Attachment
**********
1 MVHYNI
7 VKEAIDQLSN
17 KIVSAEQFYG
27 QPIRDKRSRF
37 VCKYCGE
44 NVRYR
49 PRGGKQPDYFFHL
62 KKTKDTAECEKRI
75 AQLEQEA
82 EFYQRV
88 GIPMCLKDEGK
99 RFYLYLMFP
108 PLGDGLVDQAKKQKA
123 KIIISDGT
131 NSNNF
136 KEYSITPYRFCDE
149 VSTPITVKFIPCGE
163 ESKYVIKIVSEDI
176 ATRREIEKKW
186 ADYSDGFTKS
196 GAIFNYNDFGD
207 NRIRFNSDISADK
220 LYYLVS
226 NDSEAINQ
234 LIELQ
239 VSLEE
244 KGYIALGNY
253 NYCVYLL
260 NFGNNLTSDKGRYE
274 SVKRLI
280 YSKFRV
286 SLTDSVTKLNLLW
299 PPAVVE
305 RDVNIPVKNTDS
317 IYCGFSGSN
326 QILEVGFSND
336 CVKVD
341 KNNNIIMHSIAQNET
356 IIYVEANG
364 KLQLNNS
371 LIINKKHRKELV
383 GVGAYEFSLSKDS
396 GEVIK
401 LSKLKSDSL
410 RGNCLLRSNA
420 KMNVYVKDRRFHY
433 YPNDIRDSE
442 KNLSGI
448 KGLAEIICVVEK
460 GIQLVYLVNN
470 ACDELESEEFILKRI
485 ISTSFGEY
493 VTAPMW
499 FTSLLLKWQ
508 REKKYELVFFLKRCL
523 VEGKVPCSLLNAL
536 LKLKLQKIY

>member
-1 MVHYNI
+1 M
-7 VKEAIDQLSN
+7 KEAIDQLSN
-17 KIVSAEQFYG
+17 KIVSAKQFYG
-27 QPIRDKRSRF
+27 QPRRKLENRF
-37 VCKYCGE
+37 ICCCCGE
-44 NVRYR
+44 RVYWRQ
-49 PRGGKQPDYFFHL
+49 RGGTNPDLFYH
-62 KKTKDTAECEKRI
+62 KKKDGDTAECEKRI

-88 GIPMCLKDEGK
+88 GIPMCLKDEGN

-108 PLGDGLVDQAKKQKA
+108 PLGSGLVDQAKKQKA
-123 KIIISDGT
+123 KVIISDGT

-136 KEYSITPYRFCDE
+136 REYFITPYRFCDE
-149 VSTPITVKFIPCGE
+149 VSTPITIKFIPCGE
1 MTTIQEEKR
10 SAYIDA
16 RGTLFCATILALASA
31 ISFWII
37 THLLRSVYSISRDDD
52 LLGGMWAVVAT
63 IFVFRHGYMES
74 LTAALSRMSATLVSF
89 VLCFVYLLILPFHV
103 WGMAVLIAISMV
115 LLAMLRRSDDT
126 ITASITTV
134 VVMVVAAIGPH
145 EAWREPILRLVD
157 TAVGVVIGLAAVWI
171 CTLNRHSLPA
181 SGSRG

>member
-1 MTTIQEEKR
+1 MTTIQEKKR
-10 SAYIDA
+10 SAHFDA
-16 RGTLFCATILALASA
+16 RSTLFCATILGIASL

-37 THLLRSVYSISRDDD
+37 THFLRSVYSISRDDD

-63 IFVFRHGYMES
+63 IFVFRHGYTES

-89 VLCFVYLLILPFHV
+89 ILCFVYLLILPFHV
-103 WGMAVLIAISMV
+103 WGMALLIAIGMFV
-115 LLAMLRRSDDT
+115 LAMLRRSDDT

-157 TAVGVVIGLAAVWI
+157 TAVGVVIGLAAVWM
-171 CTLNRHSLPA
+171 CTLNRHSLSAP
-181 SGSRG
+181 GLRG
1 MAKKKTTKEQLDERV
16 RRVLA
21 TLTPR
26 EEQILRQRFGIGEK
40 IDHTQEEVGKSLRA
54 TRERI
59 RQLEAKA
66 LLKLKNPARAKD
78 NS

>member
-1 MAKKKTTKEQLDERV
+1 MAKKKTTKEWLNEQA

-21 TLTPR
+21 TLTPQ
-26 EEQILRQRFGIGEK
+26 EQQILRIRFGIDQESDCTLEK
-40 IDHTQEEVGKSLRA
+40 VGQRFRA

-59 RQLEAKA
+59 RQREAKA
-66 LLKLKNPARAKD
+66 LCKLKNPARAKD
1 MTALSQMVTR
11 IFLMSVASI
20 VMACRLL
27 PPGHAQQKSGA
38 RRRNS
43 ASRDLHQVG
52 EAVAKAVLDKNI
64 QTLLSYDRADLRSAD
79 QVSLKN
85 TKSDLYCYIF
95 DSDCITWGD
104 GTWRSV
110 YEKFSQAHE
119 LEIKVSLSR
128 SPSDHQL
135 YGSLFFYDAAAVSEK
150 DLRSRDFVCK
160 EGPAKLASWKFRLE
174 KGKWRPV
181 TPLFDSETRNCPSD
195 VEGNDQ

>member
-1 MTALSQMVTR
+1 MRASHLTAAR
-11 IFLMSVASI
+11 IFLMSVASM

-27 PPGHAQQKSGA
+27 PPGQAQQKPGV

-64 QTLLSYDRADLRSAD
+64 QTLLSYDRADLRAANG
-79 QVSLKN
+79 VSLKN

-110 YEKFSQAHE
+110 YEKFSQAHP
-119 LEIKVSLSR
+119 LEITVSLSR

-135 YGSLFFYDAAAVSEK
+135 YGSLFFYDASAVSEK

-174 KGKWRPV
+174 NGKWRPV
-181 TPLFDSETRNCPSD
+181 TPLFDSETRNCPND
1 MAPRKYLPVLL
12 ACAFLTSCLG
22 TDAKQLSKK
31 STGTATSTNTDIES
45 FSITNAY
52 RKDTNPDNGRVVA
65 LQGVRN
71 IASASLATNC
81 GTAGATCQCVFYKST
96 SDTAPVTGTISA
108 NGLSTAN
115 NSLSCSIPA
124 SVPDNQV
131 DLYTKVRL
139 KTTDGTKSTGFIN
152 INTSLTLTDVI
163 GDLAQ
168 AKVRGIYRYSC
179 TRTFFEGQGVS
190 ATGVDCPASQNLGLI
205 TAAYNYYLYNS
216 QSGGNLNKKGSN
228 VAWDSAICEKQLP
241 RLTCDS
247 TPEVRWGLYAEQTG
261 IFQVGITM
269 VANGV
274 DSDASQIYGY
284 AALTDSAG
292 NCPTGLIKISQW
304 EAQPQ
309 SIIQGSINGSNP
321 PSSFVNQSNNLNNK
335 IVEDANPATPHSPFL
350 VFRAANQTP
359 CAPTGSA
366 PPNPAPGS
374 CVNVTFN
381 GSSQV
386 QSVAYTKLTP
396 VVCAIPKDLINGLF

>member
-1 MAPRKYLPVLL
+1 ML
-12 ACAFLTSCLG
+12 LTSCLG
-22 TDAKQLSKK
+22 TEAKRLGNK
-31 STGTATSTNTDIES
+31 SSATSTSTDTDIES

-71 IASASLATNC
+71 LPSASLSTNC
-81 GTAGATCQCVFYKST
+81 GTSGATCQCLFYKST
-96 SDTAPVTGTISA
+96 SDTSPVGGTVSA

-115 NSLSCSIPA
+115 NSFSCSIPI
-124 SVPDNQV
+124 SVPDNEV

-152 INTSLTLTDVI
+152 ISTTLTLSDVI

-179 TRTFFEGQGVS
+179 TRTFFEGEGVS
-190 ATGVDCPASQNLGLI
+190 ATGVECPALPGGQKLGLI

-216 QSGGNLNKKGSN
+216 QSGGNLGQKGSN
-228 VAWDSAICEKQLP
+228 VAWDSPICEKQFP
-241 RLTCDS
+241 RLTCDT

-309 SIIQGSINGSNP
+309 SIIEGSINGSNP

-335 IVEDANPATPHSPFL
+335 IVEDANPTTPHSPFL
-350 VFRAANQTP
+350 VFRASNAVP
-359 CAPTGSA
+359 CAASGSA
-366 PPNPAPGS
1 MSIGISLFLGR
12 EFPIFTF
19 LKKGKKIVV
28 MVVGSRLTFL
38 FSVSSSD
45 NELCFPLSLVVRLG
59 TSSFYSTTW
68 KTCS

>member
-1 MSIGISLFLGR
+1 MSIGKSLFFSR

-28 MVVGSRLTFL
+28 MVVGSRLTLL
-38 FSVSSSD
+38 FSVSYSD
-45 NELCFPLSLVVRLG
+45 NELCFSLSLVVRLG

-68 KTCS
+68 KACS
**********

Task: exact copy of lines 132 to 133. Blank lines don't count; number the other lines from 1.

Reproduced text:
66 LLKLKNPARAKD
78 NS